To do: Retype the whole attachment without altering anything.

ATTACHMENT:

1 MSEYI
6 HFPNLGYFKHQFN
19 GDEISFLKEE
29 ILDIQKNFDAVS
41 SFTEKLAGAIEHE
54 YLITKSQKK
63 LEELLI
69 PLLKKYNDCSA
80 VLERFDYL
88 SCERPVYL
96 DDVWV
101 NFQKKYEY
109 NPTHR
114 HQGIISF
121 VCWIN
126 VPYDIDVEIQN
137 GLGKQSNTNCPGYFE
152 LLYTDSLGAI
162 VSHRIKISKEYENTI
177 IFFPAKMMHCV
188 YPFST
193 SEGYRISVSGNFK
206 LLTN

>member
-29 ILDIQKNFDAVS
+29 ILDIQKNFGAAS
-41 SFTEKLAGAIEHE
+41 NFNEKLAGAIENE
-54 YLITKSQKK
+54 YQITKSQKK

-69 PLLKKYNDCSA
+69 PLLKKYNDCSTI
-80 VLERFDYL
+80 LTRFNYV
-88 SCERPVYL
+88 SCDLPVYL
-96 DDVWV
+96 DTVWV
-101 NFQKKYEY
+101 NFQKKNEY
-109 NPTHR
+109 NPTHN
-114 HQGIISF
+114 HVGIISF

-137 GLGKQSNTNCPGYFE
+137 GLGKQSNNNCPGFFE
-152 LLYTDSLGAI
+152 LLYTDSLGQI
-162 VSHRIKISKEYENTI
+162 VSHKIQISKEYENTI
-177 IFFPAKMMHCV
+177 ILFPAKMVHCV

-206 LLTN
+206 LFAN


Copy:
1 MSEYI
6 HFPNLGYFKHQFN
19 GDEISFLKEE
29 ILDIQKNFDAVS
41 SFTEKLAGAIEHE
54 YLITKSQKK
63 LEELLI
69 PLLKKYNDCSA
80 VLERFDYL
88 SCERPVYL
96 DDVWV
101 NFQKKYEY
109 NPTHR
114 HQGIISF
121 VCWIN
126 VPYDIDVEIQN
137 GLGKQSNTNCPGYFE
152 LLYTDSLGAI
162 VSHRIKISKEYENTI
177 IFFPAKMMHCV
188 YPFST
193 SEGYRISVSGNFK
206 LLTN

>member
-29 ILDIQKNFDAVS
+29 ILDIQKNFGAAS
-41 SFTEKLAGAIEHE
+41 NFNEKLAGAIENE
-54 YLITKSQKK
+54 YQITKSQKK

-69 PLLKKYNDCSA
+69 PLLKKYNDCSTI
-80 VLERFDYL
+80 LTRFNYV
-88 SCERPVYL
+88 SCDLPVYL
-96 DDVWV
+96 DTVWV
-101 NFQKKYEY
+101 NFQKKNEY
-109 NPTHR
+109 NPTHN
-114 HQGIISF
+114 HVGIISF

-137 GLGKQSNTNCPGYFE
+137 GLGKQSNNNCPGFFE
-152 LLYTDSLGAI
+152 LLYTDSLGQI
-162 VSHRIKISKEYENTI
+162 VSHKIQISKEYENTI
-177 IFFPAKMMHCV
+177 ILFPAKMVHCV

-206 LLTN
+206 LFAN